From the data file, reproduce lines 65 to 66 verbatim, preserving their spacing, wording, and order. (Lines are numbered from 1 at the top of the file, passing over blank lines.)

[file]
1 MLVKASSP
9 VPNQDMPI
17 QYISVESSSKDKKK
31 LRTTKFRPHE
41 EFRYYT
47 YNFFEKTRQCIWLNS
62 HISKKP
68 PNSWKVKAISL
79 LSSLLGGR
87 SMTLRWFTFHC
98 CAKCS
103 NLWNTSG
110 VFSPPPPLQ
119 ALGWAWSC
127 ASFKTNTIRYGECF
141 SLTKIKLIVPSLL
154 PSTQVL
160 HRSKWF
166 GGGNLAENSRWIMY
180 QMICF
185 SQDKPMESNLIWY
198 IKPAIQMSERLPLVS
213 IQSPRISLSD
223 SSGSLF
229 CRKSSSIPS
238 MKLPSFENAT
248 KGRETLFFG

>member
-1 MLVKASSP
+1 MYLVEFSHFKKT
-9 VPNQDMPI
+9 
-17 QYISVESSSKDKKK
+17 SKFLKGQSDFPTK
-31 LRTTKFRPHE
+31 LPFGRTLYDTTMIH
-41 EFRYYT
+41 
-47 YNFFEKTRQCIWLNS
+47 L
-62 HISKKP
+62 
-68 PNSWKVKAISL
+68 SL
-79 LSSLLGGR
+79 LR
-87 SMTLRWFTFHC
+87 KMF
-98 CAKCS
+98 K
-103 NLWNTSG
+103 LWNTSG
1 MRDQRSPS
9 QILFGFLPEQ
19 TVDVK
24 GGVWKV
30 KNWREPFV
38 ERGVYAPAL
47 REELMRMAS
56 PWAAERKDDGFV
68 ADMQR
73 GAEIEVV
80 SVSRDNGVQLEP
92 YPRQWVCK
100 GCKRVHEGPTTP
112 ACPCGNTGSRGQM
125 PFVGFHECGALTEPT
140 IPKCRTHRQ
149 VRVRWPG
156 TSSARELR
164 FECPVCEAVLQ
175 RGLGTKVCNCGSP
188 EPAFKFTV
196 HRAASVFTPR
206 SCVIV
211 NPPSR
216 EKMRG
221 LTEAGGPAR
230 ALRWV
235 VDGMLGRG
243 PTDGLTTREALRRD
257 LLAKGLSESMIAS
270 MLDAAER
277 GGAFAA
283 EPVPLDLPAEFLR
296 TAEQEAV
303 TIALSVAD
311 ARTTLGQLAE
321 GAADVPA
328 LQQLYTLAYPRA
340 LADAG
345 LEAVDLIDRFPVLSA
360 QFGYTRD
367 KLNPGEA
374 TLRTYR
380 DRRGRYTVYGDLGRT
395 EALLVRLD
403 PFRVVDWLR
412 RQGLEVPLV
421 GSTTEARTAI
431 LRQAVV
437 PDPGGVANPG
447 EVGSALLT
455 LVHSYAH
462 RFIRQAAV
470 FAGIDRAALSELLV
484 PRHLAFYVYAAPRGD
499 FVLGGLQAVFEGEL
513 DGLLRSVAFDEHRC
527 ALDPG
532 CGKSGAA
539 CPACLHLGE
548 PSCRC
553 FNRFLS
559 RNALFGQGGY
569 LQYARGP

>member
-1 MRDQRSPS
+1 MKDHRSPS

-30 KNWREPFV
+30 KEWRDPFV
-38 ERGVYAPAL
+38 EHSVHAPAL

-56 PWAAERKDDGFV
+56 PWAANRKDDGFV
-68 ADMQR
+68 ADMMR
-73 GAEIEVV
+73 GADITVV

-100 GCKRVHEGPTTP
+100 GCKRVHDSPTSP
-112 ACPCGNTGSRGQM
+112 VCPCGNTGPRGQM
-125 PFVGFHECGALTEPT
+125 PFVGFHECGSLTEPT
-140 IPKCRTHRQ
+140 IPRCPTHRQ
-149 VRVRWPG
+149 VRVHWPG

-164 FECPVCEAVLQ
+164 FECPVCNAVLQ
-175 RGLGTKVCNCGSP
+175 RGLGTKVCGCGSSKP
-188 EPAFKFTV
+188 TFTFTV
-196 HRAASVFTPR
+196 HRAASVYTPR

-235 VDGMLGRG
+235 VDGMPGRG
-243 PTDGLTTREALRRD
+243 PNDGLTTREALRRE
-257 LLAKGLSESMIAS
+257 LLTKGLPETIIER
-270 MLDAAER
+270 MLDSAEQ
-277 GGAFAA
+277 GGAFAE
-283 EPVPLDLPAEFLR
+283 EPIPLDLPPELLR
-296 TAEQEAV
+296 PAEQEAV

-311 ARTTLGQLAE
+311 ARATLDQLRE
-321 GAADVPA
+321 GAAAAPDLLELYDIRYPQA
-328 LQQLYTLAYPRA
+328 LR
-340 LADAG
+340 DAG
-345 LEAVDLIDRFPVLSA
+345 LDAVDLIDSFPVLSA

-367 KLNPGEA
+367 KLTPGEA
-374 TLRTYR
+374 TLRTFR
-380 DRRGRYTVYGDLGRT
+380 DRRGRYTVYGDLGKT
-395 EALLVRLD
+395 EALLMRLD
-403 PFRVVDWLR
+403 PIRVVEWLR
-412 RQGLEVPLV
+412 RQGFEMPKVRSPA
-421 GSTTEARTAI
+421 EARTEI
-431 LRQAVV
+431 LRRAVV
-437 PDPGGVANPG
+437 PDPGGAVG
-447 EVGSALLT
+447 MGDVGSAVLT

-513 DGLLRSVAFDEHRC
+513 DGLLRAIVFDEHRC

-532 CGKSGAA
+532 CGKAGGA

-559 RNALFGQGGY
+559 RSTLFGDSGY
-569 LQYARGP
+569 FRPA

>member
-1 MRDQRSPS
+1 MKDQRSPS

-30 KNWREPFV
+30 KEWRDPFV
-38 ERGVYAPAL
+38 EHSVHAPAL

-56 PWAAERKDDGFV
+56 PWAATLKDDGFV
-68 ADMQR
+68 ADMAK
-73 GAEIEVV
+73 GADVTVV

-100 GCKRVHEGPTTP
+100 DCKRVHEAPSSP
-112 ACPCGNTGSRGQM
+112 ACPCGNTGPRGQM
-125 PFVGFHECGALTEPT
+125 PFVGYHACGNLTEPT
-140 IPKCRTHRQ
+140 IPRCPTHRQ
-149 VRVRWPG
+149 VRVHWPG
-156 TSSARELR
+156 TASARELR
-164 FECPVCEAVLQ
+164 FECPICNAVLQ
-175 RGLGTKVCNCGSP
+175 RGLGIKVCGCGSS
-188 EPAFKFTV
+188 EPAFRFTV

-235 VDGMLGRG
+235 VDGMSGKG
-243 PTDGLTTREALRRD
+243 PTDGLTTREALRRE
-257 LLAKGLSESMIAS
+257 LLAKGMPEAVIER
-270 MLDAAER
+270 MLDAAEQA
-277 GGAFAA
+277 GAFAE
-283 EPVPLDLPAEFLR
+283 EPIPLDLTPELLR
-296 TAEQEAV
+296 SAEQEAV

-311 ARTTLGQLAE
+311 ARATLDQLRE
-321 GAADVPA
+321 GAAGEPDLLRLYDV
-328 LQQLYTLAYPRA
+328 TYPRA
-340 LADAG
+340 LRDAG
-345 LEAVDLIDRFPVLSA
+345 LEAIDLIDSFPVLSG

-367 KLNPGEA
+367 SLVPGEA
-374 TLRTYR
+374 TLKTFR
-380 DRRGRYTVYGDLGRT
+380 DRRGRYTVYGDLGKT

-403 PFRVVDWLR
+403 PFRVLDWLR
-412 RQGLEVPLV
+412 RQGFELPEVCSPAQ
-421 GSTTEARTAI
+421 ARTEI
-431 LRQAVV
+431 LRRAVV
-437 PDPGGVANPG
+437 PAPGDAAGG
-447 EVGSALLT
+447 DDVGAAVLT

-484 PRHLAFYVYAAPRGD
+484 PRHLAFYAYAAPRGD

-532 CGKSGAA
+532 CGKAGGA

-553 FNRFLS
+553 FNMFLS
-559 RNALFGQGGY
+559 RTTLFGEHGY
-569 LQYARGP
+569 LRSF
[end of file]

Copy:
100 GCKRVHEGPTTP
112 ACPCGNTGSRGQM